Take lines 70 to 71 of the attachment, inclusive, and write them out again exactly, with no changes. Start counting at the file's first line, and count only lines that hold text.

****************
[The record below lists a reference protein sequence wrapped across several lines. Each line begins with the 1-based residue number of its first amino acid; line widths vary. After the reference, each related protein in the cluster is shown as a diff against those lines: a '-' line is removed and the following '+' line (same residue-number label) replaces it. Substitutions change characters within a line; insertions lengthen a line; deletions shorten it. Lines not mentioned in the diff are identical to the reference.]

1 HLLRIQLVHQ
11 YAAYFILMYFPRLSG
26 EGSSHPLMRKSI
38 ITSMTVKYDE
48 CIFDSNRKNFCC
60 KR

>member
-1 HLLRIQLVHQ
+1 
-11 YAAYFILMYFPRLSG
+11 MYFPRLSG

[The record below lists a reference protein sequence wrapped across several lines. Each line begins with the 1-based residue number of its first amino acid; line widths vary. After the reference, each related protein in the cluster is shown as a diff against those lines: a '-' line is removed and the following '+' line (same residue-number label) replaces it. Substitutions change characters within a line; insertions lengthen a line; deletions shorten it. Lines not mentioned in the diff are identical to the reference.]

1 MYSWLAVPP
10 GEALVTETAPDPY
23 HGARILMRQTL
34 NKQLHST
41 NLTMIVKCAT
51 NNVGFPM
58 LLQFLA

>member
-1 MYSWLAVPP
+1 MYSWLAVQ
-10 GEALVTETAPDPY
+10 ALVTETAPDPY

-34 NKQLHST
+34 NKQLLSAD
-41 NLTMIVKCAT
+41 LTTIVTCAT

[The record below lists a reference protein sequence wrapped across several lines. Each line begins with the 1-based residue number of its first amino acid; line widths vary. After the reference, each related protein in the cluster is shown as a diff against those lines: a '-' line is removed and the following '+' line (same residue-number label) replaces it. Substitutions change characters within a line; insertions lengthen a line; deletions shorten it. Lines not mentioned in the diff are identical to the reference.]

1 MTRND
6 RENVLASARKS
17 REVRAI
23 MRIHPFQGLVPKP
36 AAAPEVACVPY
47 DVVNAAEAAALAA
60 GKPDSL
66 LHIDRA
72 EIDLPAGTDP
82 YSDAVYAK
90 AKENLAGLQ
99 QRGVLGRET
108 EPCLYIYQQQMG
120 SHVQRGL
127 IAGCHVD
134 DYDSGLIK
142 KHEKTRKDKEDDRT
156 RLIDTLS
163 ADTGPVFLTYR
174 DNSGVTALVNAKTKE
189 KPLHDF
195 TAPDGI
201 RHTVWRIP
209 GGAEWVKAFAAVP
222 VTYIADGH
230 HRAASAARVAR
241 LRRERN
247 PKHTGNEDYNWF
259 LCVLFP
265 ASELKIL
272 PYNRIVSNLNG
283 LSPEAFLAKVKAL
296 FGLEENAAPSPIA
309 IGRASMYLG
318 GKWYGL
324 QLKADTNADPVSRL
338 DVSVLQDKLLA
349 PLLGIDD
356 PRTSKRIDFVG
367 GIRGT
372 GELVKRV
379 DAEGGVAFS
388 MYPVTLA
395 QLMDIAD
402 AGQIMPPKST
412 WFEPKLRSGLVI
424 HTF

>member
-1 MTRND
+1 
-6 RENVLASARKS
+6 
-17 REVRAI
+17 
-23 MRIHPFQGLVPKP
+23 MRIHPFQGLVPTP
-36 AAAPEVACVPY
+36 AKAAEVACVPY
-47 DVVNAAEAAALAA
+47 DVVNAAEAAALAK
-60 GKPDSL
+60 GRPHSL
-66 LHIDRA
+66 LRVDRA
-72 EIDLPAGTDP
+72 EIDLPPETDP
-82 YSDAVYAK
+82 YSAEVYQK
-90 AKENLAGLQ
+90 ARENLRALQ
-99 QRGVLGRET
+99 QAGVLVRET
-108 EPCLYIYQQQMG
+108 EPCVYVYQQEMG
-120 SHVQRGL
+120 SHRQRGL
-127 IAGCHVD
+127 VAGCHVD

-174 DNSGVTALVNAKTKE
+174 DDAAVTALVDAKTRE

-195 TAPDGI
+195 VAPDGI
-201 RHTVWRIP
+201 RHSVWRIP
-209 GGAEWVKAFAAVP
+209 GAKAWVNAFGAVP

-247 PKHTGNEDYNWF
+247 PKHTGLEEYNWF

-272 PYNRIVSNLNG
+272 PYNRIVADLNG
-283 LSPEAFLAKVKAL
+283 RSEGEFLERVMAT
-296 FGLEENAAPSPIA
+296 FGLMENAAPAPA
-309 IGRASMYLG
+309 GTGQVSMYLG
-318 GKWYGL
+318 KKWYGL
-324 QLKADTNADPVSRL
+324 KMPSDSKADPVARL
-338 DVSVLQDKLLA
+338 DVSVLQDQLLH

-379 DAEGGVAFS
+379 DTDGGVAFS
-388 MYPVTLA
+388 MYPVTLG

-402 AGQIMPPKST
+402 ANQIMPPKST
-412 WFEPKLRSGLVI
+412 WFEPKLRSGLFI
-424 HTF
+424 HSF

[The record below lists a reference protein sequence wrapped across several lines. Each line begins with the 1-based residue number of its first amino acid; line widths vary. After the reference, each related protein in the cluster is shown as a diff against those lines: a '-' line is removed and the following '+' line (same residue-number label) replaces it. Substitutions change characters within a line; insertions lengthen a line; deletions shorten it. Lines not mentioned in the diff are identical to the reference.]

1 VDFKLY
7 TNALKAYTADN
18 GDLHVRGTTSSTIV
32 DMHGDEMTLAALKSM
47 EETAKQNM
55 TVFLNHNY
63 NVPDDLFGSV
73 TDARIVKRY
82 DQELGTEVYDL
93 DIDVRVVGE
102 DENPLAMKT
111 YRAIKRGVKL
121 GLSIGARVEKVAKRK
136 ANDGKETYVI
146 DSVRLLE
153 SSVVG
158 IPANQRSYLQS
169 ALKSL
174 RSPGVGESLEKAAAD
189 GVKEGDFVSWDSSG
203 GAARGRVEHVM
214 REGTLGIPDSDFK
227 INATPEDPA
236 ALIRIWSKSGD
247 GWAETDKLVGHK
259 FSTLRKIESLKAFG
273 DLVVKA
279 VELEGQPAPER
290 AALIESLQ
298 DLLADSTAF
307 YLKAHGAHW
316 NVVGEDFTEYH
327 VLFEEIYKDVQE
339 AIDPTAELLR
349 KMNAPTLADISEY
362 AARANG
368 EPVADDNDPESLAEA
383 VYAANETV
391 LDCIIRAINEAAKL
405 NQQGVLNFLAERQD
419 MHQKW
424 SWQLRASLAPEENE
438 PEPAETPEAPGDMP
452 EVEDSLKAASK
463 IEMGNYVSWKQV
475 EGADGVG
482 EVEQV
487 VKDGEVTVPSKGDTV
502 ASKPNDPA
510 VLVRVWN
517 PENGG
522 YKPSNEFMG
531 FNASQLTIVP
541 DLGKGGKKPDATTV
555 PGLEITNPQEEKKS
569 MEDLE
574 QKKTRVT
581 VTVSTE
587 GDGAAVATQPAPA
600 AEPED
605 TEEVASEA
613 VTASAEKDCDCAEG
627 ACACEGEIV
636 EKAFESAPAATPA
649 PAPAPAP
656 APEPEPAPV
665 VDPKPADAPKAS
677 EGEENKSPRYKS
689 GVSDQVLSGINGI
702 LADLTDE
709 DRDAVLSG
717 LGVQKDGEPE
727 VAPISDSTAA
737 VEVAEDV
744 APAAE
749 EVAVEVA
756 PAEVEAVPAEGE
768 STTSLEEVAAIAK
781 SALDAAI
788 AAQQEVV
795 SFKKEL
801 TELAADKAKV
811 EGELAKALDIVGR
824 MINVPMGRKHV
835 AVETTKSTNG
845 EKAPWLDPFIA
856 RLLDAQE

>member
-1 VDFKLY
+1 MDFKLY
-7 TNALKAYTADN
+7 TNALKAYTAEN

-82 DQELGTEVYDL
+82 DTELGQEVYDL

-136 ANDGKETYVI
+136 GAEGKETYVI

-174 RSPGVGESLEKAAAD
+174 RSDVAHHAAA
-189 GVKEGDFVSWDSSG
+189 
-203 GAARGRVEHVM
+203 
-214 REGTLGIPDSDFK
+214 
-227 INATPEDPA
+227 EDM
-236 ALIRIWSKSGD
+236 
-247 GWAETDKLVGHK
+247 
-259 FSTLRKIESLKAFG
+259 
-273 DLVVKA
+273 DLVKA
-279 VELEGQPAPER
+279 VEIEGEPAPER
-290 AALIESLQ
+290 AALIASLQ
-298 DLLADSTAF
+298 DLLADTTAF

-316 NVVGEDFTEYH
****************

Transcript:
367 GIRGT
372 GELVKRV